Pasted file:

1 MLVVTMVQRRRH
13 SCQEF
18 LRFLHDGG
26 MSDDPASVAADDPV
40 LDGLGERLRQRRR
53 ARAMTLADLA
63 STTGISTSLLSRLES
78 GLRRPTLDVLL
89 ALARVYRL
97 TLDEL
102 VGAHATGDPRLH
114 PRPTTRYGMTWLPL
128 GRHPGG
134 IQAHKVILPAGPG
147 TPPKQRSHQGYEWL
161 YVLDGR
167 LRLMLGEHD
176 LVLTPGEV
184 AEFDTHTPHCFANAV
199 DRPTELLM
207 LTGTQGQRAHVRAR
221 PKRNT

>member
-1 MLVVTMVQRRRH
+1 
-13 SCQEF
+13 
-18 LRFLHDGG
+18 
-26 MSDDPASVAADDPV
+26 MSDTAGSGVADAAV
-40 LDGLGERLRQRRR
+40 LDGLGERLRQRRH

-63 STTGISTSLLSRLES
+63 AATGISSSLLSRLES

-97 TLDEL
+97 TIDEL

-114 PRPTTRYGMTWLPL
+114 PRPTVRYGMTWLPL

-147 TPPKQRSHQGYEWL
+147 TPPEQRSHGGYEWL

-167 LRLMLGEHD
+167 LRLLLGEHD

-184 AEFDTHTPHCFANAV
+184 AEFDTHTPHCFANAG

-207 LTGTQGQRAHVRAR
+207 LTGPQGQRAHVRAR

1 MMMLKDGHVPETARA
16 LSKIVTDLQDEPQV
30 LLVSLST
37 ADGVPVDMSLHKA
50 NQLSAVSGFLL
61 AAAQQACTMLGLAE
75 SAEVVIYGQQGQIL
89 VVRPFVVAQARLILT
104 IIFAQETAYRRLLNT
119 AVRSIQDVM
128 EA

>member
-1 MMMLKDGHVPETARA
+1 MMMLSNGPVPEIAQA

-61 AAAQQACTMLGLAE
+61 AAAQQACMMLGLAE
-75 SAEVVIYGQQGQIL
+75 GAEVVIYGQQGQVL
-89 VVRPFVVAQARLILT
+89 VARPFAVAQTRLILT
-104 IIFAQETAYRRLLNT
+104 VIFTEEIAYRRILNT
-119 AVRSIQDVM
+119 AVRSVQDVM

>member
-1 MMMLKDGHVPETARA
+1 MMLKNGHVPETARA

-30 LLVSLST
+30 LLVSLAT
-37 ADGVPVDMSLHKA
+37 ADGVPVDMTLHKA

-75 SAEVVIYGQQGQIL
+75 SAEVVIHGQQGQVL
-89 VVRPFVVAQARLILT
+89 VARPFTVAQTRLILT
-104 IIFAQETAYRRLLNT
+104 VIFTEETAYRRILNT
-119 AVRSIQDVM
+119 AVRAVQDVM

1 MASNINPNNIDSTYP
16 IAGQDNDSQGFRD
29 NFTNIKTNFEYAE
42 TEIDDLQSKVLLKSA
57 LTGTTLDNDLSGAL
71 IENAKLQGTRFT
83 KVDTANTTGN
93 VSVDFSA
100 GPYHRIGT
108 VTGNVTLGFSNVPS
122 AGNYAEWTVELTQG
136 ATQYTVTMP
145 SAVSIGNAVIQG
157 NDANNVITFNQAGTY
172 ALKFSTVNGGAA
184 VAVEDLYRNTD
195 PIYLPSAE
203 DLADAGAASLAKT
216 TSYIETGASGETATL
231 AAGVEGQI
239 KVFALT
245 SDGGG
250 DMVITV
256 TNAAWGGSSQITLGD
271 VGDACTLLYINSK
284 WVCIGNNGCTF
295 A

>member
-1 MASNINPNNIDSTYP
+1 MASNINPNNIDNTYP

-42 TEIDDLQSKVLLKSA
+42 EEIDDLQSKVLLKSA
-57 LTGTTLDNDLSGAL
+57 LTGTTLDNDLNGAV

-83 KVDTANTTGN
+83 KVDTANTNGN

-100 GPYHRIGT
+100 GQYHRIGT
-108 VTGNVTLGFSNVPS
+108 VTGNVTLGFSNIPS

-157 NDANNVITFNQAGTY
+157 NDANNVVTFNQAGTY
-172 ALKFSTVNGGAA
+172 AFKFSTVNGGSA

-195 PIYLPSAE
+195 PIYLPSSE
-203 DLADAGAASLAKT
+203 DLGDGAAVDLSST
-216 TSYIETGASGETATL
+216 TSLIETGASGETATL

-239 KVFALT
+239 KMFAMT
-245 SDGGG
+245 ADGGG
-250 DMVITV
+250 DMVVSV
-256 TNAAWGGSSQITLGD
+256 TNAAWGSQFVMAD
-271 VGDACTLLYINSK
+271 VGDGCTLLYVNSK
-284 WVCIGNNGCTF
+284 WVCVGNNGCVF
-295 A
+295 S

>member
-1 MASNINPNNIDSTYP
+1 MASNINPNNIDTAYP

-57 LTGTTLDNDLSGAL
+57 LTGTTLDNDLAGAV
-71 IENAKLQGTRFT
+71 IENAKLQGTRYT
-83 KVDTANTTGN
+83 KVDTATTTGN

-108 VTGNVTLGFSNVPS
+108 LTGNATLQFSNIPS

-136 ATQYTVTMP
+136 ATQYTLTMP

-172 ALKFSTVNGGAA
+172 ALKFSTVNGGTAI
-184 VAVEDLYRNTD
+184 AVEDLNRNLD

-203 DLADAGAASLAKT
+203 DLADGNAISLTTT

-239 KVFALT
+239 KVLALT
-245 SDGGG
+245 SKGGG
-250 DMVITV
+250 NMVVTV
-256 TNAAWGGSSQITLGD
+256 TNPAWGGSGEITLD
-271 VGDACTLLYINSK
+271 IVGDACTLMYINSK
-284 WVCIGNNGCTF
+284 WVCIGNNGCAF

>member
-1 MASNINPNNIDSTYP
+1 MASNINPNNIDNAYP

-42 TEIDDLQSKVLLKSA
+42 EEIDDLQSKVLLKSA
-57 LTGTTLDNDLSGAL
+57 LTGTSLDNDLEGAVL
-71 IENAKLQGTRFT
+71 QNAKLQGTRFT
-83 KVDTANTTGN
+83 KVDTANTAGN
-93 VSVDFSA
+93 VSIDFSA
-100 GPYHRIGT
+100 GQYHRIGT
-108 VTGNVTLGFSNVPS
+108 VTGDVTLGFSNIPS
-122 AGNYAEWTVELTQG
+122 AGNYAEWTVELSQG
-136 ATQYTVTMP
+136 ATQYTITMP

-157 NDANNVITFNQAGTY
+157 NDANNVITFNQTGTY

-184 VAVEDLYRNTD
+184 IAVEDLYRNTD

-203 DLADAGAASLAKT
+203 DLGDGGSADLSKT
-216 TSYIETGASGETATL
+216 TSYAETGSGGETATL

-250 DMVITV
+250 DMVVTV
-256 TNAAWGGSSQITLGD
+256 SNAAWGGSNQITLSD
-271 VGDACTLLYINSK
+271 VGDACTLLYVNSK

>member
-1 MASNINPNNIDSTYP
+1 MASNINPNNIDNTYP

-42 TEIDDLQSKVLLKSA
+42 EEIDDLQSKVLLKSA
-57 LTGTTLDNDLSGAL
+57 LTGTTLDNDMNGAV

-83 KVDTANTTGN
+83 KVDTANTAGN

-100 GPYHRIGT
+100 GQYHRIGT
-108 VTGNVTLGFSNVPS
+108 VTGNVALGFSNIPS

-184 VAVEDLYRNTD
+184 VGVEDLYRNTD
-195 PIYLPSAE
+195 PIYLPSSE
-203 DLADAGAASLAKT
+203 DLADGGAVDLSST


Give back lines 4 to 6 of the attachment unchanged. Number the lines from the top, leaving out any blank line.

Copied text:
26 MSDDPASVAADDPV
40 LDGLGERLRQRRR
53 ARAMTLADLA